The fact that you didn’t have big hits but kept making records could have only happened in the ‘70s. Nowadays, a label would have pulled the plug after one album.
“That’s true. When I came up, if they happened to like you, they gave you more than one shot. That’s certainly not the case anymore; it’s very disposable. I was lucky to work with some great executives, in particular Clive Davis, who signed us Spindizzy/Columbia first. I worked David Briggs, Neil Young’s producer. And then, of course, I spent many years at A&M with Herb Alpert and Jerry Moss, who were both great, Jerry in particular. But you’re right: I started at a time where I was able to make a lot of music without that massive hit that’s required these days for it to kick into that second or third album.”
Were your old tapes in good shape? Did you have to bake any of them or do any kind of restoration?
“Billy Wolf from Wolf Productions in Arlington, Virginia, is mastering the whole thing. He’s worked with me for 20 years or more. He had to bake some stuff. Of the old tapes, some of them were useable, some weren’t. But Billy has a lot of tricks up his sleeve, and he’s got great ears. Some of the things were on basement cassettes, but rather than not use them, baked or heated or treated somehow, we got them to where they had to be. To me, we had to share certain things no matter what.”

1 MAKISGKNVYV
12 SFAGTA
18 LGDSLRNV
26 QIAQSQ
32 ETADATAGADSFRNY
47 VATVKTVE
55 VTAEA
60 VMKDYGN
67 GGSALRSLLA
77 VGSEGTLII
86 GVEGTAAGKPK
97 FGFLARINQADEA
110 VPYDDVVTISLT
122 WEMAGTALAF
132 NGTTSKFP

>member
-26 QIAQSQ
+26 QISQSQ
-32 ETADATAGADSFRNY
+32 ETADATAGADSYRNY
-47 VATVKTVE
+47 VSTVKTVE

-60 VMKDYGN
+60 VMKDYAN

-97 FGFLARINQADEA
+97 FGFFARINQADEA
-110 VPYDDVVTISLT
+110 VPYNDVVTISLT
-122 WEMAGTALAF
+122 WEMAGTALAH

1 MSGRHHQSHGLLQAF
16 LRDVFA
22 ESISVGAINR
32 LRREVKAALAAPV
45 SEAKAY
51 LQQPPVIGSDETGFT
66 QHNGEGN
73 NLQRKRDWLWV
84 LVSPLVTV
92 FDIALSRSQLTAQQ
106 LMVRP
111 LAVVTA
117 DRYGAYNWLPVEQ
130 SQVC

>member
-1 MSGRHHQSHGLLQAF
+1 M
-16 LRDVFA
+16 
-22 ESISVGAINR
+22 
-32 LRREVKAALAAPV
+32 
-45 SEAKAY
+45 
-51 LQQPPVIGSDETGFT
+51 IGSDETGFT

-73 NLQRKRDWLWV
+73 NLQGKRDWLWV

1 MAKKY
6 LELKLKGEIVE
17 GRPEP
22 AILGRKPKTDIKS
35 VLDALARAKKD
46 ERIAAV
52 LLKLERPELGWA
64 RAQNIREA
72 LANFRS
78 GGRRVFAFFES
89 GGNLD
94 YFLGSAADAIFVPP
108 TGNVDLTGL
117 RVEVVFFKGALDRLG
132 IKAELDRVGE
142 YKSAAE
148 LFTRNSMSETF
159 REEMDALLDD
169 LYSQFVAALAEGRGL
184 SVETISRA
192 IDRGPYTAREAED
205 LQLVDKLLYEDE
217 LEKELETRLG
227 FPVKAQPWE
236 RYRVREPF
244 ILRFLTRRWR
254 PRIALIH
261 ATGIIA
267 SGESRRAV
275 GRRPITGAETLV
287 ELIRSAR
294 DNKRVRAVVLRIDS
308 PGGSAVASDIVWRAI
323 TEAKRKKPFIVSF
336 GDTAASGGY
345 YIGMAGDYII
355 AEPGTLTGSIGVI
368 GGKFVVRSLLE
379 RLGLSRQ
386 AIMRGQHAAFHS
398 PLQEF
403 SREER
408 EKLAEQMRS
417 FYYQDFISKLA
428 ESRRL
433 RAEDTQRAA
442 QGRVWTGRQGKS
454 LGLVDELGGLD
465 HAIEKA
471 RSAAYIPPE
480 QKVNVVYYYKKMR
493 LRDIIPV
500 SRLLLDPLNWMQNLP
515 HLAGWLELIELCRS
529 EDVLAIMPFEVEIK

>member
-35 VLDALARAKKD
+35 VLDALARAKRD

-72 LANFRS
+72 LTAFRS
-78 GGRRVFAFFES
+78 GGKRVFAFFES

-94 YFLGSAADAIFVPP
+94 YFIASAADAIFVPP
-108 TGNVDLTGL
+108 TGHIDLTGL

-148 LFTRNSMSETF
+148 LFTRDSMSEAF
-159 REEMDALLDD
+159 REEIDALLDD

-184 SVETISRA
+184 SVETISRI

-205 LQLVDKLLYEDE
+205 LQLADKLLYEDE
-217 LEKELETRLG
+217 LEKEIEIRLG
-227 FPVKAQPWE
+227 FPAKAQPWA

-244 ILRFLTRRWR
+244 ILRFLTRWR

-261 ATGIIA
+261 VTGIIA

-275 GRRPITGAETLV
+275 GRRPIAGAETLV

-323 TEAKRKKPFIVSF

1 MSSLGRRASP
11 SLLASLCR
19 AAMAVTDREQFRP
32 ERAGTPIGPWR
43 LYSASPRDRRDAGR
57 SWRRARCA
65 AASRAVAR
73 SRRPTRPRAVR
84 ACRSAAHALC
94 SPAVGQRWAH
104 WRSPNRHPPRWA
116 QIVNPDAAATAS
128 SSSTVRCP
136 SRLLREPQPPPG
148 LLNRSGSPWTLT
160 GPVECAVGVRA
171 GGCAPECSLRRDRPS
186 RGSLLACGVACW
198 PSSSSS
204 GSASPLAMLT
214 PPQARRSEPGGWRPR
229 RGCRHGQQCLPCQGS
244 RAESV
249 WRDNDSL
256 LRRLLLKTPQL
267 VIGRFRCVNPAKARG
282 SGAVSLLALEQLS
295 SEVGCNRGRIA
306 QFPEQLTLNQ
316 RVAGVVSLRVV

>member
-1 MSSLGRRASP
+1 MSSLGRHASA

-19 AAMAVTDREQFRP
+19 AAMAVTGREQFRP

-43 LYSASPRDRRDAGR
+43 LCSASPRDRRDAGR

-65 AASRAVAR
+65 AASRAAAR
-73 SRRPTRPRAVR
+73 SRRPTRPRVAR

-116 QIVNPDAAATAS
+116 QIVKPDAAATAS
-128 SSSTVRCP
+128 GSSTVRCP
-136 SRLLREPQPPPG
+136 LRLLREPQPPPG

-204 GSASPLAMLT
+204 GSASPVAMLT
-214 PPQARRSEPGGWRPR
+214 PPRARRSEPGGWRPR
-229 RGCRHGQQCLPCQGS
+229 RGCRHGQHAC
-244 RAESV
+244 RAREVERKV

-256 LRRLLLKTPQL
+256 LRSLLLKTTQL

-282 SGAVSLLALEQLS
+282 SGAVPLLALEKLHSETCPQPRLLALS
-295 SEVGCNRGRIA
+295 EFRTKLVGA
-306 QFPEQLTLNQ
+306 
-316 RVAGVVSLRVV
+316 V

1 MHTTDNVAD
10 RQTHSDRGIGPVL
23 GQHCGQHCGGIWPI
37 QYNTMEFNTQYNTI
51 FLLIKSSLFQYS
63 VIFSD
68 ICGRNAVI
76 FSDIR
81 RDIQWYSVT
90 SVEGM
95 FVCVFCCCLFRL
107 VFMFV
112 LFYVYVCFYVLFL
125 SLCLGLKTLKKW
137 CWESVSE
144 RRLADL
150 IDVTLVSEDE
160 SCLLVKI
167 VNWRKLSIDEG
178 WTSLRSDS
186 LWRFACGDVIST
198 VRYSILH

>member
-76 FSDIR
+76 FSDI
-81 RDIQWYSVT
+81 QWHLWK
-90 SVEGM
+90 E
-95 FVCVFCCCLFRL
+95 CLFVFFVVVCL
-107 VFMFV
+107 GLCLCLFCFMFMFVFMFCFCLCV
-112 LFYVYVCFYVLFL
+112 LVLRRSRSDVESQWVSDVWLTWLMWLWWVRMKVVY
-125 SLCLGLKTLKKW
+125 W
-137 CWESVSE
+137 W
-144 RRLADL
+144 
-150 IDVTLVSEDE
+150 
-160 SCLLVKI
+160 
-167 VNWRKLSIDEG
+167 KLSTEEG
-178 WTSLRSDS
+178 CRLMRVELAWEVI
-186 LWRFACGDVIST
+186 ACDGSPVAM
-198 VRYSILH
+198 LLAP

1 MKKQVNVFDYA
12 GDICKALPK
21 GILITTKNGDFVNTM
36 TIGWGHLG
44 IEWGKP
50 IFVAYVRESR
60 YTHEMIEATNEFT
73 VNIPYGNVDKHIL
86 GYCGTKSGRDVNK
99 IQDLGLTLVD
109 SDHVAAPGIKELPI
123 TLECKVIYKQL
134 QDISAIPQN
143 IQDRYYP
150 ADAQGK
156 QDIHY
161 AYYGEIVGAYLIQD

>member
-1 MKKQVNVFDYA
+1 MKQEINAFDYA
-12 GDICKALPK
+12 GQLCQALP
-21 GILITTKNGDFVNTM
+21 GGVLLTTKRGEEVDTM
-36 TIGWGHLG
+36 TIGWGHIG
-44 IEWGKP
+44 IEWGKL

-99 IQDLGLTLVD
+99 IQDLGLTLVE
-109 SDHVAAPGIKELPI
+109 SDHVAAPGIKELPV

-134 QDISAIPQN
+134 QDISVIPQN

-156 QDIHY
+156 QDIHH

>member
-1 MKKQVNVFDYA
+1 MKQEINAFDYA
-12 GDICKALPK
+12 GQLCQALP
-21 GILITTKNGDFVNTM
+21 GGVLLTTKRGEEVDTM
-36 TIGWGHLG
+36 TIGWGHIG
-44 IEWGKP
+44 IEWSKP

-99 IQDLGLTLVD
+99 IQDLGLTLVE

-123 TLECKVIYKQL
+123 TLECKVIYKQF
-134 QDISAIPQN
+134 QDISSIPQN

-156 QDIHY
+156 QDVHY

Were there any songs or performances that surprised you? Were you ever like, “Oh, I forgot we did that.”?
“Yeah, there was a lot of stuff. I got very thorough in digging through tapes; I went on a lot of fishing expeditions for things that I felt needed to be included. Billy Wolf and I would spend hours and hours pouring over tapes; some of them were useless, but there were some real gems, too. I was desperately trying to find a cassette tape of Keith Don’t Go that I did with Grin and Neil Young – he played piano and sang on it. I went through thousands of cassettes in my home in Arizona and back in Maryland – I’ve got a place out here to tour the East. But we struck gold when we discovered the actual 16-track master. We got to remix it in the same studio and with the same engineer who worked with Briggs and Grin, but obviously we made it what it should have been, not just a primitive rough mix.”
It’s interesting that you recorded that song in ’73 with Neil on it, but you recorded it again and put it on your debut solo record two years later.
“On the ‘Fat Man Album,’ right. I had written it on the Tonight’s The Night tour. I was with Neil Young in England and was meeting a lot of people who claimed to be Keith’s best friend. I took that with a grain of salt. The recurring theme with everybody was how worried they were about Keith’s health. I thought anybody who had just done Exile On Main St. couldn’t be that bad off – I was naïve and young. But I had this dark, ominous piece of music, and I put the two concepts together. The idea was to write giant thank-you note on behalf of all the fans, like, ‘Take care of yourself, Keith, for our sake and for yours.’”